I honestly can’t believe my senior year of college has come so suddenly. I figured by now I would be ready to say goodbye; but to be honest, it’s the complete opposite. My heart hurts when I think about all I’ll be leaving behind come May. Yes, I am excited for a new journey and chapter of my life, but letting go of something I’ve known for the past four years will be anything but easy.
In my time at WCU, I’ve had the opportunity to be a part of an amazing sisterhood. As I wrote in my previous post, I joined Alpha Xi Delta in the fall of 2010. If you had asked me then if I saw myself being the president of my organization, I would have told you that you were crazy! Leading 55 plus girls? No way!
I became president this time last year and I must say, I have learned more about being a leader this past year than I ever have in my entire life! Here’s a few of my suggestions for being a better leader:
1. Don’t be afraid to ask for help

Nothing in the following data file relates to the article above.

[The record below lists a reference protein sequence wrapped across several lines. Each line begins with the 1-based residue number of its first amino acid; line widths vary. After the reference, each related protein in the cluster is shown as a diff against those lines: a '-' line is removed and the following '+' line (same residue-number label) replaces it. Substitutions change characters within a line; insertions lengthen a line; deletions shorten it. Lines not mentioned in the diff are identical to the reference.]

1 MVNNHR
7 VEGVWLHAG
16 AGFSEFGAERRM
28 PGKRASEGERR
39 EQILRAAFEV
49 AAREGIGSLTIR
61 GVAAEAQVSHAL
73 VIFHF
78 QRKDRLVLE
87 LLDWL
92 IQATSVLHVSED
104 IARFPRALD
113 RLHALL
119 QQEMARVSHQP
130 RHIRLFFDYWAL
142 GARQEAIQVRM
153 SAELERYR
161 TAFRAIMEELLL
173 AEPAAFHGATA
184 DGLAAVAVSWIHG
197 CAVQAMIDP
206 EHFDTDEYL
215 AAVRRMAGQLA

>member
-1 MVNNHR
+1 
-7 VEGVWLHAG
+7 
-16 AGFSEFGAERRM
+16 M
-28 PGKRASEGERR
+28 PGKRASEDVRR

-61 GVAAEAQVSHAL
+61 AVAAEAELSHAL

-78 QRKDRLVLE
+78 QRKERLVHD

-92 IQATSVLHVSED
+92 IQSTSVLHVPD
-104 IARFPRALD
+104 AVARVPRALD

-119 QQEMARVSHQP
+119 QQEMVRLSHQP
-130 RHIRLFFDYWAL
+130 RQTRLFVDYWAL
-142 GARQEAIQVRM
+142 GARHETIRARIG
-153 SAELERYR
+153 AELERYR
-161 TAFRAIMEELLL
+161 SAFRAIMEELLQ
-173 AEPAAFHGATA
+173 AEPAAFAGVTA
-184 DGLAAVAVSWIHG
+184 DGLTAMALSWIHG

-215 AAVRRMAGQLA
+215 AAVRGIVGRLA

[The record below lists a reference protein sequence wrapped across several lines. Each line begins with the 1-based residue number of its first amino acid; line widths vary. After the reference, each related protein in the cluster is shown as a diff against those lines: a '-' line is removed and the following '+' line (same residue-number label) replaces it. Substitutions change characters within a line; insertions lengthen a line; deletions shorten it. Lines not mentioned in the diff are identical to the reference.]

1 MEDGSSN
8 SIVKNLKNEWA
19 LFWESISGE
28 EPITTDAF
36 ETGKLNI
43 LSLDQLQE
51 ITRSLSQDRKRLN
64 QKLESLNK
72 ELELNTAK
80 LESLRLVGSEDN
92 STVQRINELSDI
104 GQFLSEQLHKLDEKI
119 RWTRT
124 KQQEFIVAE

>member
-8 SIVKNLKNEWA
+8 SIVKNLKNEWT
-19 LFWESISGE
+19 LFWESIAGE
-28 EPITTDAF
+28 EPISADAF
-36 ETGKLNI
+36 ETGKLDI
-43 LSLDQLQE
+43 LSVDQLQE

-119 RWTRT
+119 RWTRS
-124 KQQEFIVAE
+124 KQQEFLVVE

One of my biggest resources during my term was the former president and my chapter advisers. If it hadn’t been for them, I would have been extremely lost when making big decisions. Asking for help when you don’t know what to do is so much better than acting out of impulse and finding out you did the wrong thing.
2. Adjust to Personalities
Leading 57 women, all of which have different personalities, was definitely a huge lesson for me. No one is the same. You have to find a way to change how you speak to people based on their personalities. One person might take something you say more personally then another person would. Learn your followers and adjust your communication style based on them.
3. Think before you speak
You can’t please everyone, but you also don’t want to turn everyone against you. Be aware of how something you say can effect those around you. As a leader, people are listening closely to what you say and saying the wrong thing can lead to disaster.
4. Be present
If you make an event mandatory for an entire group, be there. If you aren’t, you are telling the group of people you are leading that you want the power, but don’t want to put in the work.
Remember that your ideas are not the only good ones. Allow those you are leading to have their input heard so they can feel as though they are contributing to the betterment of the organization/ business as a whole. When people feel like they are actually making a contribution, they are much more likely to play an active role.
“Leadership is influence.”
-John C. Maxwell